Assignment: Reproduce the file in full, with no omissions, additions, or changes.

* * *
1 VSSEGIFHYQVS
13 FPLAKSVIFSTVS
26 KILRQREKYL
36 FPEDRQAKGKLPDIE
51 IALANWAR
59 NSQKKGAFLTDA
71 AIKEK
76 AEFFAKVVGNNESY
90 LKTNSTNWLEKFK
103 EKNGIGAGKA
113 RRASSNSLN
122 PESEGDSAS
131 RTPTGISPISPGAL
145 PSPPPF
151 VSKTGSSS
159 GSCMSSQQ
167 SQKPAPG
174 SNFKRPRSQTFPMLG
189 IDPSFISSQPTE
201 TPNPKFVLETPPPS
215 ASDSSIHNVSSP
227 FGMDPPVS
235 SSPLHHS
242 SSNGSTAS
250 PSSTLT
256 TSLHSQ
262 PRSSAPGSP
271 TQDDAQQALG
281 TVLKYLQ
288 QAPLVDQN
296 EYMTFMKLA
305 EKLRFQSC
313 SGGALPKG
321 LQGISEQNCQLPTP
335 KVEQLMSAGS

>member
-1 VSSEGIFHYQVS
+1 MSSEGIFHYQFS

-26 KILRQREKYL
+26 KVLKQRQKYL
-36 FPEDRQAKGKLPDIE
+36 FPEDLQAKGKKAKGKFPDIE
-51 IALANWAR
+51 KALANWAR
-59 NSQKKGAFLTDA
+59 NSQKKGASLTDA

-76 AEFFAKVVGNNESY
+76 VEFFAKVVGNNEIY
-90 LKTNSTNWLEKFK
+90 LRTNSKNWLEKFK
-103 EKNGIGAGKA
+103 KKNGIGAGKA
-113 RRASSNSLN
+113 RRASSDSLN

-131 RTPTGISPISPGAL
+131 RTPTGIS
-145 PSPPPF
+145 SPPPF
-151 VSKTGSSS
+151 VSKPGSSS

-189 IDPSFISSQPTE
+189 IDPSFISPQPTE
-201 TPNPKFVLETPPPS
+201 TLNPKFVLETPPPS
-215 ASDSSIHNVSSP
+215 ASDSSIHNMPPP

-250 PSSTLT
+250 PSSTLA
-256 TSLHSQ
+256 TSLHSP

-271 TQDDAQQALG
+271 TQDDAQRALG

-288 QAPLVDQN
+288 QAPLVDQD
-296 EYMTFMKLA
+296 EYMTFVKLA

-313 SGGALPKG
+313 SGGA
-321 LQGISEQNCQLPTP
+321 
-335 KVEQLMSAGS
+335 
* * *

1 VSSEGIFHYQVS
13 FPLAKSVIFSTVS
26 KILRQREKYL
36 FPEDRQAKGKLPDIE
51 IALANWAR
59 NSQKKGAFLTDA
71 AIKEK
76 AEFFAKVVGNNESY
90 LKTNSTNWLEKFK
103 EKNGIGAGKA
113 RRASSNSLN
122 PESEGDSAS
131 RTPTGISPISPGAL
145 PSPPPF
151 VSKTGSSS
159 GSCMSSQQ
167 SQKPAPG
174 SNFKRPRSQTFPMLG
189 IDPSFISSQPTE
201 TPNPKFVLETPPPS
215 ASDSSIHNVSSP
227 FGMDPPVS
235 SSPLHHS
242 SSNGSTAS
250 PSSTLT
256 TSLHSQ
262 PRSSAPGSP
271 TQDDAQQALG
281 TVLKYLQ
288 QAPLVDQN
296 EYMTFMKLA
305 EKLRFQSC
313 SGGALPKG
321 LQGISEQNCQLPTP
335 KVEQLMSAGS

>member
-1 VSSEGIFHYQVS
+1 MSSEGIFHYQFS

-26 KILRQREKYL
+26 KVLKQRQKYL
-36 FPEDRQAKGKLPDIE
+36 FPEDLQAKGKKAKGKFPDIE
-51 IALANWAR
+51 KALANWAR
-59 NSQKKGAFLTDA
+59 NSQKKGASLTDA

-76 AEFFAKVVGNNESY
+76 VEFFAKVVGNNEIY
-90 LKTNSTNWLEKFK
+90 LRTNSKNWLEKFK
-103 EKNGIGAGKA
+103 KKNGIGAGKA
-113 RRASSNSLN
+113 RRASSDSLN

-131 RTPTGISPISPGAL
+131 RTPTGIS
-145 PSPPPF
+145 SPPPF
-151 VSKTGSSS
+151 VSKPGSSS

-189 IDPSFISSQPTE
+189 IDPSFISPQPTE
-201 TPNPKFVLETPPPS
+201 TLNPKFVLETPPPS
-215 ASDSSIHNVSSP
+215 ASDSSIHNMPPP

-250 PSSTLT
+250 PSSTLA
-256 TSLHSQ
+256 TSLHSP

-271 TQDDAQQALG
+271 TQDDAQRALG

-288 QAPLVDQN
+288 QAPLVDQD
-296 EYMTFMKLA
+296 EYMTFVKLA

-313 SGGALPKG
+313 SGGA
-321 LQGISEQNCQLPTP
+321 
-335 KVEQLMSAGS
+335 